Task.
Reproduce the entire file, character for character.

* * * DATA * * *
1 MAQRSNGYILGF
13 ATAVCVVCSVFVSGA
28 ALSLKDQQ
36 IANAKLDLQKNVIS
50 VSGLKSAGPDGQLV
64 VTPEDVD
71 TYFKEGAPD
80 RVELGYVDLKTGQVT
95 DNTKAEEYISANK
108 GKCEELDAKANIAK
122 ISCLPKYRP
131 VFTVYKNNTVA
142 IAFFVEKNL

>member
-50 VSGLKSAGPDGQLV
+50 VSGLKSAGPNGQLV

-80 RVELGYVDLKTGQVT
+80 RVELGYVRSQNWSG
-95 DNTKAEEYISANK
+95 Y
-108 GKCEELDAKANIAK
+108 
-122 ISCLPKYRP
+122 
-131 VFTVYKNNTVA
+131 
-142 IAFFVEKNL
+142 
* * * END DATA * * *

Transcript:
1 MAQRSNGYILGF
13 ATAVCVVCSVFVSGA
28 ALSLKDQQ
36 IANAKLDLQKNVIS
50 VSGLKSAGPDGQLV
64 VTPEDVD
71 TYFKEGAPD
80 RVELGYVDLKTGQVT
95 DNTKAEEYISANK
108 GKCEELDAKANIAK
122 ISCLPKYRP
131 VFTVYKNNTVA
142 IAFFVEKNL

>member
-50 VSGLKSAGPDGQLV
+50 VSGLKSAGPNGQLV

-80 RVELGYVDLKTGQVT
+80 RVELGYVRSQNWSG
-95 DNTKAEEYISANK
+95 Y
-108 GKCEELDAKANIAK
+108 
-122 ISCLPKYRP
+122 
-131 VFTVYKNNTVA
+131 
-142 IAFFVEKNL
+142 